When dealing with a debt collector, you have plenty of rights, thanks to the Fair Debt Collection Practices Act. Here are six things to know when a third-party debt collector contacts you.
Within five days of contacting you, a collector must send you a written notice telling you the amount of money you owe, the name of the creditor and what action to take if you believe you don’t owe the money, according to the debt collection act. So before engaging in chitchat with a debt collector, ask him or her to send you the information in writing.
If you don’t believe you owe the money, dispute the debt in writing. Send the debt collector a letter within 30 days of receiving the written notice stating you do not owe money, a debt collector cannot contact you. Make sure you keep a copy of the letter as part of a paper trail on your debt, says Gerri Detweiler, the Sarasota, Fla.-based co-author of “Debt Collection Answers: How to Use Debt Collection Laws to Protect Your Rights.” Further, your response to the collector should be sent by certified mail. “You must send certified,” says Jeffrey Suher, a consumer attorney in Pittsburgh specializing in debt collection cases. “Otherwise, they’ll deny receiving it.”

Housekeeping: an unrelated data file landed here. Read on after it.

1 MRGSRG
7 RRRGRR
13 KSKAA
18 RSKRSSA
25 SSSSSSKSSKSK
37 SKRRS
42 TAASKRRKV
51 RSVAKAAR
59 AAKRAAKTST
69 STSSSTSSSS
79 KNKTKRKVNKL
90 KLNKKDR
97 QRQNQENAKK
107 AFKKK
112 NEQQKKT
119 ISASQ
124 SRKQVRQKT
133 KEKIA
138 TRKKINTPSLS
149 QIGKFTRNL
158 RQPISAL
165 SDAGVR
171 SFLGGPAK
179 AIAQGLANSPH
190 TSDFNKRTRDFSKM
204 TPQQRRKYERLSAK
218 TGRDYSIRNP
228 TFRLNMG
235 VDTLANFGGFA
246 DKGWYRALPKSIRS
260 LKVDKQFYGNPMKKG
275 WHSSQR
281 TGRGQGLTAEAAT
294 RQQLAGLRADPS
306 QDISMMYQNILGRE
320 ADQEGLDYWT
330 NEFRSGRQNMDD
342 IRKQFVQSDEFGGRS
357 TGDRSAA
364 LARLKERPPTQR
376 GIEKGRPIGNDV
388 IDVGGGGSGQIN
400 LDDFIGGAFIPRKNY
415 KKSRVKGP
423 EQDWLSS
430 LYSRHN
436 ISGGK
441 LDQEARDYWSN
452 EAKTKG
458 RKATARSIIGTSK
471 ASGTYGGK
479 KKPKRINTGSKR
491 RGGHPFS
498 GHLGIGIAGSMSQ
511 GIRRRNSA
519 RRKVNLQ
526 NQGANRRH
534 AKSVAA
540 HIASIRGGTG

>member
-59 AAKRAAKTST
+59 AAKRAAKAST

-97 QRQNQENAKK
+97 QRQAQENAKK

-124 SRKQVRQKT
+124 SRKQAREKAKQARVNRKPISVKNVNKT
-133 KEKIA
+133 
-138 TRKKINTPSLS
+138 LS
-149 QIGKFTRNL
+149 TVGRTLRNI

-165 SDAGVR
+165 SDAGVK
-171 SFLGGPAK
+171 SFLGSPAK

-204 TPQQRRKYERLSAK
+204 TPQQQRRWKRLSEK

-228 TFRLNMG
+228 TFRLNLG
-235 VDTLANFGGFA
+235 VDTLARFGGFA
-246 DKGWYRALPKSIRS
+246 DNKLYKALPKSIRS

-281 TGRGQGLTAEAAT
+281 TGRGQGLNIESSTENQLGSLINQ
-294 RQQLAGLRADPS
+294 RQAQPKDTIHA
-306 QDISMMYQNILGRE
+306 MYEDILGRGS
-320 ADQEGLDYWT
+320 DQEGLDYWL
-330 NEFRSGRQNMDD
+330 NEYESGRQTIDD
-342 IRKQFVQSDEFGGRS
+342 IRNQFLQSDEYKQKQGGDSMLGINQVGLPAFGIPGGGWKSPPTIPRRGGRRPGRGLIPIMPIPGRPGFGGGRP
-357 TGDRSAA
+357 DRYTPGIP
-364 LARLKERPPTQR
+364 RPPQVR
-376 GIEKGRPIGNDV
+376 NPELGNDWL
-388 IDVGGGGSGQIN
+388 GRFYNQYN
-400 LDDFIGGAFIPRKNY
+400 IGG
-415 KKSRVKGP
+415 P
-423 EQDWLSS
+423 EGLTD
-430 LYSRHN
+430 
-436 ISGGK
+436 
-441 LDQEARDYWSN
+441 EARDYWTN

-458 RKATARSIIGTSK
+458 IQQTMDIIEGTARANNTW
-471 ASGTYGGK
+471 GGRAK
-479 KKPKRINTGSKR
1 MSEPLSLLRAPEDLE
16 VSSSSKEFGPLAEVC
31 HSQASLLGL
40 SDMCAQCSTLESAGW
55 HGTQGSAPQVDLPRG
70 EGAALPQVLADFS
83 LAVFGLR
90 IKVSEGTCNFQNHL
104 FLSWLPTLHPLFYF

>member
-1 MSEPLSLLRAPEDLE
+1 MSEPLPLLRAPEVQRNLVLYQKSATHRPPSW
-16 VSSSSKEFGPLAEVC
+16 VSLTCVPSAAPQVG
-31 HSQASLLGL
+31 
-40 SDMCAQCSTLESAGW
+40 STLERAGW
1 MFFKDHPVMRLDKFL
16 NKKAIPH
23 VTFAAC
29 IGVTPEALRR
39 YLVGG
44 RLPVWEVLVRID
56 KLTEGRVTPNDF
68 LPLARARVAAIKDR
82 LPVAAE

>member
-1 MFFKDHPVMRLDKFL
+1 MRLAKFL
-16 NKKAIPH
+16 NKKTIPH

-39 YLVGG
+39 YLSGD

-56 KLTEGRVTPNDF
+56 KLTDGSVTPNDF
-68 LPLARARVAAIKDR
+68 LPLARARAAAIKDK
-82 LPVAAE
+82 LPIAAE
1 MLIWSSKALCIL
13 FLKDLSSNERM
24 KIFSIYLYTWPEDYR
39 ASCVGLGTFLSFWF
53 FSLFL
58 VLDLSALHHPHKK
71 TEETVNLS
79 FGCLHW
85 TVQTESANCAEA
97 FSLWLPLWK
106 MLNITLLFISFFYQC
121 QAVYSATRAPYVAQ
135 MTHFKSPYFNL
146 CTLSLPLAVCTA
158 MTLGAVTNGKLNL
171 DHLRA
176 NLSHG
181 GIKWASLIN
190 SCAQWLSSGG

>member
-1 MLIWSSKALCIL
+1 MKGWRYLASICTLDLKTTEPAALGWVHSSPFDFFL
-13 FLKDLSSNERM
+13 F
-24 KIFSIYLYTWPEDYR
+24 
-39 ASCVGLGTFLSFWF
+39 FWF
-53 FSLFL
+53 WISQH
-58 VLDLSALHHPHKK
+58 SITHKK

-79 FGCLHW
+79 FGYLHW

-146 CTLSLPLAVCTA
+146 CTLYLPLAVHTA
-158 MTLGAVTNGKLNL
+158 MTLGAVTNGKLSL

The law gives the debt collector some rights, too. A debt collection firm can renew collection activities if it provides you with proof of the debt, such as a copy of the bill you owe. Keep a file with notes from phone conversations and copies of all written correspondence to and from the collector. If you file Chapter 7 bankruptcy, immediately inform the debt collector of your bankruptcy filing.
Write down the day and time of every collection call, the collection agency’s name, the amount it says you owe and a summary of the conversation, Detweiler says. A paper trail could be essential if it turns out the debt collector breaks the law,” Written by Lucy Lazarony. See more at BankRate.com